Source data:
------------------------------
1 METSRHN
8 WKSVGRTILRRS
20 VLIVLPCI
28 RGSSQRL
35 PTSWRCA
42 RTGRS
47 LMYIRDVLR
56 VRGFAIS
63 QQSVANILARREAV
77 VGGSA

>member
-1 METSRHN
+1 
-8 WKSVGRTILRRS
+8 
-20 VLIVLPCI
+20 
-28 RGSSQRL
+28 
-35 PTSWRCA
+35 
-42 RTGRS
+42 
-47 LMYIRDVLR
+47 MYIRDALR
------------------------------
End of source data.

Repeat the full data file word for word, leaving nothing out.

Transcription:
1 METSRHN
8 WKSVGRTILRRS
20 VLIVLPCI
28 RGSSQRL
35 PTSWRCA
42 RTGRS
47 LMYIRDVLR
56 VRGFAIS
63 QQSVANILARREAV
77 VGGSA

>member
-1 METSRHN
+1 
-8 WKSVGRTILRRS
+8 
-20 VLIVLPCI
+20 
-28 RGSSQRL
+28 
-35 PTSWRCA
+35 
-42 RTGRS
+42 
-47 LMYIRDVLR
+47 MYIRDALR